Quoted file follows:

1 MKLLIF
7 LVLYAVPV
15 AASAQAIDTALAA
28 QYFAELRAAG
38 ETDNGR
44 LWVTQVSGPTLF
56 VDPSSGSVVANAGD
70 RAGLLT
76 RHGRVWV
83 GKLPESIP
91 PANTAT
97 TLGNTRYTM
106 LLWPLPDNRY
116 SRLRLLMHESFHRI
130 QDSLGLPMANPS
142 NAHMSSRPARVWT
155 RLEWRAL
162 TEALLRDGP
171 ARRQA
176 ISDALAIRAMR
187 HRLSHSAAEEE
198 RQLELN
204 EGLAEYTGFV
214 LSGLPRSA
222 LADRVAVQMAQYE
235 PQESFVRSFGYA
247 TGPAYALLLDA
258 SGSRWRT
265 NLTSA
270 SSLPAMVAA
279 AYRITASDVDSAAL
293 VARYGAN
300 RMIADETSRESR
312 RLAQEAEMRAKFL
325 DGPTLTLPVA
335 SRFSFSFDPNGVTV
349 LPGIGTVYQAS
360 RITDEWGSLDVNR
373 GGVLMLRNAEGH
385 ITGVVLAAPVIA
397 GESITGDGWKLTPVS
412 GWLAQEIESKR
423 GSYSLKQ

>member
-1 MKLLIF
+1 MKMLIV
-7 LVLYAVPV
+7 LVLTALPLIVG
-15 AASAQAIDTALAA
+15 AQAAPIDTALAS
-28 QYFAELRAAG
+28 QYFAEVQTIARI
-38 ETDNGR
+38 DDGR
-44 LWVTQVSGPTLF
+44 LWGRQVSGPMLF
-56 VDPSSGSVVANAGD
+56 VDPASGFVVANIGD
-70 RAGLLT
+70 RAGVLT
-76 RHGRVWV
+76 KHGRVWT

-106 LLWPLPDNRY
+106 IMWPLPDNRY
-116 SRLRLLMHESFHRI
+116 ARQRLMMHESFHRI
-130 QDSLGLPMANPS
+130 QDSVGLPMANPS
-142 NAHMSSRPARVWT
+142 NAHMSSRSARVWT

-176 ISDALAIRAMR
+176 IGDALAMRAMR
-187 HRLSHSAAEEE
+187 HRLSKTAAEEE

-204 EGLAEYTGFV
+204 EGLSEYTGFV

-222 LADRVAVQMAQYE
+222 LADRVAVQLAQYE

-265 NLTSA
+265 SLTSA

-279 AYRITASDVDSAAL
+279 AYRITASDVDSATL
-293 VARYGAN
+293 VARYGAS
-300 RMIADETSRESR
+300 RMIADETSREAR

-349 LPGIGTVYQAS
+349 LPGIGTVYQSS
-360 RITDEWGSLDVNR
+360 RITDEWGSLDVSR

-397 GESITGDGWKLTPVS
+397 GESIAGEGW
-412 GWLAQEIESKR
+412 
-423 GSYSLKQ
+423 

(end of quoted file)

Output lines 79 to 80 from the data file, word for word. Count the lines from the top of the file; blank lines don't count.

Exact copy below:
-265 NLTSA
+265 SLTSA